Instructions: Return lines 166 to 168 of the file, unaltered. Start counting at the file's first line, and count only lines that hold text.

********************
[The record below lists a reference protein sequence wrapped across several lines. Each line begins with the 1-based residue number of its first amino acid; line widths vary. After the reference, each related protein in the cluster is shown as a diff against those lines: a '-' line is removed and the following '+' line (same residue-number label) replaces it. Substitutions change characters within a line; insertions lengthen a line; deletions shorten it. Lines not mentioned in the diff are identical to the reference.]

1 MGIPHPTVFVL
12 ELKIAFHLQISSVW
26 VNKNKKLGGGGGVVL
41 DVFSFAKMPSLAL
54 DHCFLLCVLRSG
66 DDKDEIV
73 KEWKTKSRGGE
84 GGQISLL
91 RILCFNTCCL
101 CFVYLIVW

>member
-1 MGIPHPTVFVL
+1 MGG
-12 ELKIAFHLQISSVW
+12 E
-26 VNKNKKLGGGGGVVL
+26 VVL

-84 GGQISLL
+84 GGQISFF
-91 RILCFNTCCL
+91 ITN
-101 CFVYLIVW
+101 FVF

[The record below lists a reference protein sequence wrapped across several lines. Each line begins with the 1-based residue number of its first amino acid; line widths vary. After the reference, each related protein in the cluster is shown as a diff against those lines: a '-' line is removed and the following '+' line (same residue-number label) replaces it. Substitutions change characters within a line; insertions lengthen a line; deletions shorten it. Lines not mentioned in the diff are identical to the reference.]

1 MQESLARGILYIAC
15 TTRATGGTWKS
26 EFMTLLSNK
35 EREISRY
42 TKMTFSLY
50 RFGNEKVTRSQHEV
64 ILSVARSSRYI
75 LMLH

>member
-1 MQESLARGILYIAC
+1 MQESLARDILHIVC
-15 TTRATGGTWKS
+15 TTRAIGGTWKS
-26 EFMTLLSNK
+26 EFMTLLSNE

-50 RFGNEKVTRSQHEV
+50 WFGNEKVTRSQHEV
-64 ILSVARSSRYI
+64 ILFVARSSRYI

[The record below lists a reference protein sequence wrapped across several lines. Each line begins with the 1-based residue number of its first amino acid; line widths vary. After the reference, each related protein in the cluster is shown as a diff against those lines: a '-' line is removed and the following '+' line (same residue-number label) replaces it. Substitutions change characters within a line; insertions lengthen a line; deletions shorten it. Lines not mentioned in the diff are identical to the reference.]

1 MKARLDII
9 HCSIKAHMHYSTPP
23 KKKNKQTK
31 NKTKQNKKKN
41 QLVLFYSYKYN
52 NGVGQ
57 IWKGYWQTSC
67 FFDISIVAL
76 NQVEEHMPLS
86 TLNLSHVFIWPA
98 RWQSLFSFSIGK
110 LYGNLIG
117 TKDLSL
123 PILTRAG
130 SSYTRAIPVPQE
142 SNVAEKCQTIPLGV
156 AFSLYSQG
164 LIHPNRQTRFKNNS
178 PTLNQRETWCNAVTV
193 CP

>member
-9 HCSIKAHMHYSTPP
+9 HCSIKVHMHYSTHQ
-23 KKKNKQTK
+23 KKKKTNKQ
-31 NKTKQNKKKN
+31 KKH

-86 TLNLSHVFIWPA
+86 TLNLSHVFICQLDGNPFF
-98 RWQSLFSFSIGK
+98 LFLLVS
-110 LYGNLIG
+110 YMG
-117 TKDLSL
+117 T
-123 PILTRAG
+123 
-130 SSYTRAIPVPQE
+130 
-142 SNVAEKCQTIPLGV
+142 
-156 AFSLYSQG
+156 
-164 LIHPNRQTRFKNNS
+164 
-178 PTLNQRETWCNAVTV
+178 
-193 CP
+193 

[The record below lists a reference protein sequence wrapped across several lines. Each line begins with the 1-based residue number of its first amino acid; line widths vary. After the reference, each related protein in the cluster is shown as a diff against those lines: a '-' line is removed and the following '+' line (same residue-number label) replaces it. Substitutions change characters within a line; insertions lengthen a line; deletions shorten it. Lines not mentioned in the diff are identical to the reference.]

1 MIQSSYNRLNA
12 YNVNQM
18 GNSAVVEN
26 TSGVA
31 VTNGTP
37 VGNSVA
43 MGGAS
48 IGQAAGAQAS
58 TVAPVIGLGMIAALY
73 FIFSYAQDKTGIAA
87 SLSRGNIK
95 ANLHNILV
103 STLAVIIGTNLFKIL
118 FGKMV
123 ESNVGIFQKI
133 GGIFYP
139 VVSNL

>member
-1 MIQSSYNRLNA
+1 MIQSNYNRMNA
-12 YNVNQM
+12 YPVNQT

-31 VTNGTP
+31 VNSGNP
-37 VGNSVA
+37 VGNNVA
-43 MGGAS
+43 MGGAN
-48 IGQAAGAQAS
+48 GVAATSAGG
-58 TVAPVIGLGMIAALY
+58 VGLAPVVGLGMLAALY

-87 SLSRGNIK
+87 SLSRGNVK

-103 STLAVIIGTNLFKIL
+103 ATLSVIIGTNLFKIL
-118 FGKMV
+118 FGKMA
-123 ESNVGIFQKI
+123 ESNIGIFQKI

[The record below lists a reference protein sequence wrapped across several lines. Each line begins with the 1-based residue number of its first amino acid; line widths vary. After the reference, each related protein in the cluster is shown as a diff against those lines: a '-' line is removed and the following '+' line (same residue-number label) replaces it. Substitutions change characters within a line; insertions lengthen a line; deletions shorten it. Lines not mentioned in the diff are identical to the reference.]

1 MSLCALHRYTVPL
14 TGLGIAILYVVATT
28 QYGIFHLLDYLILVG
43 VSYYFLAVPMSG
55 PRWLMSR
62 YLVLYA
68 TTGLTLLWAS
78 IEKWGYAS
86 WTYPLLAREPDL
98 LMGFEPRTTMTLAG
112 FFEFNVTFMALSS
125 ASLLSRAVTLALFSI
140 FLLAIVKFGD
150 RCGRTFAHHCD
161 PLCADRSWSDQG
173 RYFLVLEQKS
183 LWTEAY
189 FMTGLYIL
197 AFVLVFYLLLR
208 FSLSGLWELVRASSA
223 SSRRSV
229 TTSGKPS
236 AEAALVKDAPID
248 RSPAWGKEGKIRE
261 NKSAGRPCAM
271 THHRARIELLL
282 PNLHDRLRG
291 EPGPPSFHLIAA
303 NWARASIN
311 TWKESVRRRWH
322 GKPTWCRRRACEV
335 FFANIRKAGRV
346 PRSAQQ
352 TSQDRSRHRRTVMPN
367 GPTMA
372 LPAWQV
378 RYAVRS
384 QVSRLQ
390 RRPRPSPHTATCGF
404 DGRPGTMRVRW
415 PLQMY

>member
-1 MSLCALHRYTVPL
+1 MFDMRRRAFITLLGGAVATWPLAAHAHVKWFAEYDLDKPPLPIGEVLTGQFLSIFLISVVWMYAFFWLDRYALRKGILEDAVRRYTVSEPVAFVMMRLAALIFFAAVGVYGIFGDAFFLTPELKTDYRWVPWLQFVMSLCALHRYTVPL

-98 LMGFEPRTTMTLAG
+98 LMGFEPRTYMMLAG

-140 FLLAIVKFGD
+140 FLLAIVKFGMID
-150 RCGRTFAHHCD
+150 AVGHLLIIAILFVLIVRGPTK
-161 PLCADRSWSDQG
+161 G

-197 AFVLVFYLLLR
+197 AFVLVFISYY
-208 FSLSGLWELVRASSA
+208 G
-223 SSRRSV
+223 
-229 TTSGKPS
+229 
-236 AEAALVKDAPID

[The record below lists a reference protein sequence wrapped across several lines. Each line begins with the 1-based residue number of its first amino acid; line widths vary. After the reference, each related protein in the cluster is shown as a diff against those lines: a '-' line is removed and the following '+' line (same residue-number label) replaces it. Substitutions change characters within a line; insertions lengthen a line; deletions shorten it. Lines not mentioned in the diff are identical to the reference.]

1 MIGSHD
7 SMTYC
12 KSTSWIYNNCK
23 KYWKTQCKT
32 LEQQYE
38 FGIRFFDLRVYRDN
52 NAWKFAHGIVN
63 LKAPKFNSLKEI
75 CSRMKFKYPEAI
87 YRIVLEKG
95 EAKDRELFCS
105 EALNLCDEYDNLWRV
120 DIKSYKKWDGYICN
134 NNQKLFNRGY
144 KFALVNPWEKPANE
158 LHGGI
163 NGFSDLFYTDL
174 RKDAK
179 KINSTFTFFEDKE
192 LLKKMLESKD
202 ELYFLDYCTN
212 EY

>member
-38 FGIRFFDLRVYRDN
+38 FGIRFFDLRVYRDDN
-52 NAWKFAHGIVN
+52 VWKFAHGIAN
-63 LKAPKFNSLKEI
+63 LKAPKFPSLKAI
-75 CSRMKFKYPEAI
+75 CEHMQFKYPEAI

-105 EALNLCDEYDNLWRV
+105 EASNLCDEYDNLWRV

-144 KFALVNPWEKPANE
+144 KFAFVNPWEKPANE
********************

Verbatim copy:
311 TWKESVRRRWH
322 GKPTWCRRRACEV
335 FFANIRKAGRV